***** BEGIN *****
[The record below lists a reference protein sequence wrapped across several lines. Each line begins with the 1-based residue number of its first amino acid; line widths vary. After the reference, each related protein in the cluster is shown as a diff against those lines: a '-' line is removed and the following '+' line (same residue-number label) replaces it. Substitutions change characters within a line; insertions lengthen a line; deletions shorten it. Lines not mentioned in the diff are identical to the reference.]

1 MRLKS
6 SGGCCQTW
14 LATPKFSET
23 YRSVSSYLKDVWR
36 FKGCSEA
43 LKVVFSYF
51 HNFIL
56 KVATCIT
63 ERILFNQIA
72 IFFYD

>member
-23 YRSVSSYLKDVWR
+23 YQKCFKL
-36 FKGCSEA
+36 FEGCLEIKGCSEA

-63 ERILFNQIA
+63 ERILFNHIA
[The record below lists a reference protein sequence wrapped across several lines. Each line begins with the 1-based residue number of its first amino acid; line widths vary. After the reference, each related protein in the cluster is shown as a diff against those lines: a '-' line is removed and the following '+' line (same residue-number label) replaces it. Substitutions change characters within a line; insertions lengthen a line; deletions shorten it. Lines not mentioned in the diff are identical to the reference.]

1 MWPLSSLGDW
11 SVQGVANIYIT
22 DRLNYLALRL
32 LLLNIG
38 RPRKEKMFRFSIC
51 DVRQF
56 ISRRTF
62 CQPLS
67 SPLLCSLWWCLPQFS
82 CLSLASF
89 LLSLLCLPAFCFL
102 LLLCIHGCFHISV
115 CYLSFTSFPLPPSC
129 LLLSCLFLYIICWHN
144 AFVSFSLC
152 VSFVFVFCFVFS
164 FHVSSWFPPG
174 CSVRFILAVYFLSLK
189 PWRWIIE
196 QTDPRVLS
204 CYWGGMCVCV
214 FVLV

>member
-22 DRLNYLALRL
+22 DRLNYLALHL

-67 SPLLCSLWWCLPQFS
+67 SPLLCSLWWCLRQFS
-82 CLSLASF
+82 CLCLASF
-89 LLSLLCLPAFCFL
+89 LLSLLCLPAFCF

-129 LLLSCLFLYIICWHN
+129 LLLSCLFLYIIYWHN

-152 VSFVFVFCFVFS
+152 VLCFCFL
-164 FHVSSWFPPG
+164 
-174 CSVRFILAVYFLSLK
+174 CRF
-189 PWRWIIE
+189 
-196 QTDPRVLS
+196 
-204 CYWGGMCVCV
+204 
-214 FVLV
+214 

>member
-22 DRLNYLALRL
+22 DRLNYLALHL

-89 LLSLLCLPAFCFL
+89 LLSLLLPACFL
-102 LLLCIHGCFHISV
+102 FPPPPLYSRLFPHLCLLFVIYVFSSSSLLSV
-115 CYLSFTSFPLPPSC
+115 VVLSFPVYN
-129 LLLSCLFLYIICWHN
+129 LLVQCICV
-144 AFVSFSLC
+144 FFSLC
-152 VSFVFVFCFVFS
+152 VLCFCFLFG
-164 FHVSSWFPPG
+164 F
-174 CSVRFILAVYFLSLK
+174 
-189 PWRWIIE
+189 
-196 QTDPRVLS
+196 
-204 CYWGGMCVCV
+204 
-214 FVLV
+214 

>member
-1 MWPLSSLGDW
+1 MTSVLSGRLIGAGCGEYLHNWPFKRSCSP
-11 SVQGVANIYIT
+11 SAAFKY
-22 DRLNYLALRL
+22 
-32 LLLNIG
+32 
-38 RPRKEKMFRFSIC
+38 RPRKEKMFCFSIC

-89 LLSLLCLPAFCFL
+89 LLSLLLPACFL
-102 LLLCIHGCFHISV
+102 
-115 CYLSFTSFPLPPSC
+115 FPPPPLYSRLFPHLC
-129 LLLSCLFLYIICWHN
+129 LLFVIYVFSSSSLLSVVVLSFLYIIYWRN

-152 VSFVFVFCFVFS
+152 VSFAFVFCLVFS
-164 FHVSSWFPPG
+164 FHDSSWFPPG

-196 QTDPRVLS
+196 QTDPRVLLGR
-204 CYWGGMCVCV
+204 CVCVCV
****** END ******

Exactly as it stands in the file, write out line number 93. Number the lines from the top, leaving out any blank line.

+214 